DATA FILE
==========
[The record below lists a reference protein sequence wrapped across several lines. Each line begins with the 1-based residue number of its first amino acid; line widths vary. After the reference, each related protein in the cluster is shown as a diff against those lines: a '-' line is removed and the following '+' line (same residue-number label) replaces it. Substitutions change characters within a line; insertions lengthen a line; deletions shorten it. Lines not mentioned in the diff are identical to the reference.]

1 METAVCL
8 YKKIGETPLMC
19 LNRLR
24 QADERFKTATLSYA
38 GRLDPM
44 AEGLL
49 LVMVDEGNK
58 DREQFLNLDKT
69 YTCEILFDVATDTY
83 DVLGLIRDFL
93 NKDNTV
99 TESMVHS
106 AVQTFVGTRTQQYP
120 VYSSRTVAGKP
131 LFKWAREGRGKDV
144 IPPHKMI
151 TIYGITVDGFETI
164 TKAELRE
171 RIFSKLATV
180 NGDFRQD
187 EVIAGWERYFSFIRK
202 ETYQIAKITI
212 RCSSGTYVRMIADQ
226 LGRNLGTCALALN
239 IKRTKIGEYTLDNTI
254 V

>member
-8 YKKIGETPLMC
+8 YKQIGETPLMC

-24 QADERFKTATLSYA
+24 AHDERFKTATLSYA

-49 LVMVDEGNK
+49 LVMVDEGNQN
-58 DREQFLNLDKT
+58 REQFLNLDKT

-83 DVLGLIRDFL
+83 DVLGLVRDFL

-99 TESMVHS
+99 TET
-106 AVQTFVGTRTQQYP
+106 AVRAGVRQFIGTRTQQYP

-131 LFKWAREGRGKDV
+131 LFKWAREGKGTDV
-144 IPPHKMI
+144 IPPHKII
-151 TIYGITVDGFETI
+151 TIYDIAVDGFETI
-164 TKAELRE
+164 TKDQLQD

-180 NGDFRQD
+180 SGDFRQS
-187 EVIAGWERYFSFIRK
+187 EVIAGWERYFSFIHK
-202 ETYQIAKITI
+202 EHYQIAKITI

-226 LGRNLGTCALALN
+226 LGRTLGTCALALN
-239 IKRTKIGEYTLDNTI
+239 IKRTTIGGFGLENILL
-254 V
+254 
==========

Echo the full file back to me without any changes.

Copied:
[The record below lists a reference protein sequence wrapped across several lines. Each line begins with the 1-based residue number of its first amino acid; line widths vary. After the reference, each related protein in the cluster is shown as a diff against those lines: a '-' line is removed and the following '+' line (same residue-number label) replaces it. Substitutions change characters within a line; insertions lengthen a line; deletions shorten it. Lines not mentioned in the diff are identical to the reference.]

1 METAVCL
8 YKKIGETPLMC
19 LNRLR
24 QADERFKTATLSYA
38 GRLDPM
44 AEGLL
49 LVMVDEGNK
58 DREQFLNLDKT
69 YTCEILFDVATDTY
83 DVLGLIRDFL
93 NKDNTV
99 TESMVHS
106 AVQTFVGTRTQQYP
120 VYSSRTVAGKP
131 LFKWAREGRGKDV
144 IPPHKMI
151 TIYGITVDGFETI
164 TKAELRE
171 RIFSKLATV
180 NGDFRQD
187 EVIAGWERYFSFIRK
202 ETYQIAKITI
212 RCSSGTYVRMIADQ
226 LGRNLGTCALALN
239 IKRTKIGEYTLDNTI
254 V

>member
-8 YKKIGETPLMC
+8 YKQIGETPLMC

-24 QADERFKTATLSYA
+24 AHDERFKTATLSYA

-49 LVMVDEGNK
+49 LVMVDEGNQN
-58 DREQFLNLDKT
+58 REQFLNLDKT

-83 DVLGLIRDFL
+83 DVLGLVRDFL

-99 TESMVHS
+99 TET
-106 AVQTFVGTRTQQYP
+106 AVRAGVRQFIGTRTQQYP

-131 LFKWAREGRGKDV
+131 LFKWAREGKGTDV
-144 IPPHKMI
+144 IPPHKII
-151 TIYGITVDGFETI
+151 TIYDIAVDGFETI
-164 TKAELRE
+164 TKDQLQD

-180 NGDFRQD
+180 SGDFRQS
-187 EVIAGWERYFSFIRK
+187 EVIAGWERYFSFIHK
-202 ETYQIAKITI
+202 EHYQIAKITI

-226 LGRNLGTCALALN
+226 LGRTLGTCALALN
-239 IKRTKIGEYTLDNTI
+239 IKRTTIGGFGLENILL
-254 V
+254 